Raúl Ernesto Ruiz Pino and later known as the filmmaker Raoul Ruiz and even later as Raúl Ruiz -- who died a year and one-half ago, I probably should wait a bit before trying to write about this particular confluence of art and leave-taking, for fear that sentimentality will prove too strong a force. But as the film opens today, and I have promised to cover it, let's just... wing it.
NIGHT ACROSS THE STREET (an intriguing title that I cannot begin to explain: how is this different from night next door?) offers many of the same themes and styles that always seem to have attracted Señor Ruiz, among them exile and identity, present and past, young and old, life and death, the corporeal and the ghostly, the experimental and the surreal, and theory brought to odd life -- regarding film and just about everything else. Born and raised in Chile, Ruiz worked as a filmmaker until the U.S.-aided Pinochet coup, when he escaped to France, where he lived and continued to work over the decades. As I understand it, toward the end of his life, he returned to Chile to make this final film (plus a few others as yet unseen by us hoi polloi). I've only viewed maybe a dozen of his enormous output of 117 (both shorts and full-lengths), but it does seem to me that this "Night" is not only his best but in many ways the apotheosis of his oeuvre.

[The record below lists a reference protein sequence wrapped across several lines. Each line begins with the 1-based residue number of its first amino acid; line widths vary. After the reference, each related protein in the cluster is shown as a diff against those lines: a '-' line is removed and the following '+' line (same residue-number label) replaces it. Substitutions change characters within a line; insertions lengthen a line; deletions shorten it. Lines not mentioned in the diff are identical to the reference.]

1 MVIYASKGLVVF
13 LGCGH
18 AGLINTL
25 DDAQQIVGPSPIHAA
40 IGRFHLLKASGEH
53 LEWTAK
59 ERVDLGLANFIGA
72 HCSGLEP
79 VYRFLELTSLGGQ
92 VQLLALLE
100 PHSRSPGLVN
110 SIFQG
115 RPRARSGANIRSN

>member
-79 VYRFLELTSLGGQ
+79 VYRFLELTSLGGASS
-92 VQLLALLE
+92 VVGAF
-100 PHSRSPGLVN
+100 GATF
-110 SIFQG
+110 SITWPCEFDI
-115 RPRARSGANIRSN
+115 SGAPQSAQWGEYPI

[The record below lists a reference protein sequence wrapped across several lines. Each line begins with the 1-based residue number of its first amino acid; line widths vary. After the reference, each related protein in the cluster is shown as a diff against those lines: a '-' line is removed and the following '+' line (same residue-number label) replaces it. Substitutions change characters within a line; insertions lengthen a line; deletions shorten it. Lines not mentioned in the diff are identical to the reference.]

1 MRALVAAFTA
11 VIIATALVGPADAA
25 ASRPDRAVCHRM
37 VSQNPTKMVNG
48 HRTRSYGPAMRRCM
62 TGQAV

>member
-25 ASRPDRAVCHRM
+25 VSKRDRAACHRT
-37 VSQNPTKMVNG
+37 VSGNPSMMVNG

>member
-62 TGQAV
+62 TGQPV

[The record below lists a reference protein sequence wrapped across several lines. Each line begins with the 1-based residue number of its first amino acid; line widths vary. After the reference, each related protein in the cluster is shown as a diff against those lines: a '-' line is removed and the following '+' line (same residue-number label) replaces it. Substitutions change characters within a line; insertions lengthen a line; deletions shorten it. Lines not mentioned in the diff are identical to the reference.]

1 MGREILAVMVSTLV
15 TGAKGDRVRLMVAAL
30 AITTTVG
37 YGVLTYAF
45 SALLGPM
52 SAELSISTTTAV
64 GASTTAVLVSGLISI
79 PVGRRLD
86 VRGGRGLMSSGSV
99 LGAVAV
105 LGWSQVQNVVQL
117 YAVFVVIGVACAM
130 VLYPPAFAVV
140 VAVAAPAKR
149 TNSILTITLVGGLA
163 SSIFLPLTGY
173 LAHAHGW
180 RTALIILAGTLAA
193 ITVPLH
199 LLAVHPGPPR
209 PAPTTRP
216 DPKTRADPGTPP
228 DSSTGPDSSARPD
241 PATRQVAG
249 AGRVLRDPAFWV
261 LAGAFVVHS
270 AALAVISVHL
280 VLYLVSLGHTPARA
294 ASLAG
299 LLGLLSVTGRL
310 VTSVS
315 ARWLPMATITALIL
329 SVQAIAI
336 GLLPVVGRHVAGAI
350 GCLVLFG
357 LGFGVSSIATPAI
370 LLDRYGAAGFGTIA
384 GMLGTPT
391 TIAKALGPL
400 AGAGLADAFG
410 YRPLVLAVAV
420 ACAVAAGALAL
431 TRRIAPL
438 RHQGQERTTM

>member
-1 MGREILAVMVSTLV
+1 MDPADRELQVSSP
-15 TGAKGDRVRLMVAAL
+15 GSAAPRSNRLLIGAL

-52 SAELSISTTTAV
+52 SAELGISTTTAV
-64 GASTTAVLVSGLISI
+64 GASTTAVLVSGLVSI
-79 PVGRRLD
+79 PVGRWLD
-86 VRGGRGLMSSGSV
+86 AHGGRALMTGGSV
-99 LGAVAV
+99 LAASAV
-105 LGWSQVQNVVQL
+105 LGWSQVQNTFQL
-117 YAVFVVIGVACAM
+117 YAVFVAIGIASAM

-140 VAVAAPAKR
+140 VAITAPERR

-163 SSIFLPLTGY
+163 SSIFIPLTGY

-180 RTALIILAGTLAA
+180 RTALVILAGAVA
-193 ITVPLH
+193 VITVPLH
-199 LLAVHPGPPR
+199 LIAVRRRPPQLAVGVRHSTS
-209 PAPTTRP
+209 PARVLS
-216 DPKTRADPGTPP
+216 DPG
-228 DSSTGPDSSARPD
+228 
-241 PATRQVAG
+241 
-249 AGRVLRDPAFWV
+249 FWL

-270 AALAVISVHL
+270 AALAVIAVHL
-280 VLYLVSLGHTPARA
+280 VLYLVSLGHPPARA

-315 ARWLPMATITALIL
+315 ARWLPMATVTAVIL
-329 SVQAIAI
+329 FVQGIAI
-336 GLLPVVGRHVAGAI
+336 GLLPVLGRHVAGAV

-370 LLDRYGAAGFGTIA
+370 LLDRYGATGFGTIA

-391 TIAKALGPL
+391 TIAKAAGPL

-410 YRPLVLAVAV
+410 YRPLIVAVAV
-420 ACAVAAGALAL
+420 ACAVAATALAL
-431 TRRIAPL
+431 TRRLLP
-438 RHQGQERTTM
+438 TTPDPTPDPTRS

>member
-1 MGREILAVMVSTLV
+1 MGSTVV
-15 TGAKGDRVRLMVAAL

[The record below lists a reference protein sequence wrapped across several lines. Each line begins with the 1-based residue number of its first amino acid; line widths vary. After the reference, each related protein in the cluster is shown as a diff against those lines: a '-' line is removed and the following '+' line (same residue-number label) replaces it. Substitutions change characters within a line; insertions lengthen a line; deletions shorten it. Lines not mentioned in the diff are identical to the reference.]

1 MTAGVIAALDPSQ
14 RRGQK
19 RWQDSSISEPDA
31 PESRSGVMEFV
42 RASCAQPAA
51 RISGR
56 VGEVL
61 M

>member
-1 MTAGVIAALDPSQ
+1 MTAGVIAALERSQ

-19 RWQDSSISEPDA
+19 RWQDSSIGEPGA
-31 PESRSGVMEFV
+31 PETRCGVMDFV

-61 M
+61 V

Mysteries of Lisbon, are among his most playful without being quite so insistently confusing as some of his earlier films. (Or maybe I've just grown up enough to better appreciate him.)
The Cinema Guild, opens today, Friday, February 8, in New York City at the Elinor Bunin Munroe Film Center. I don't see any other upcoming playdates, but surely some new ones will appear soon.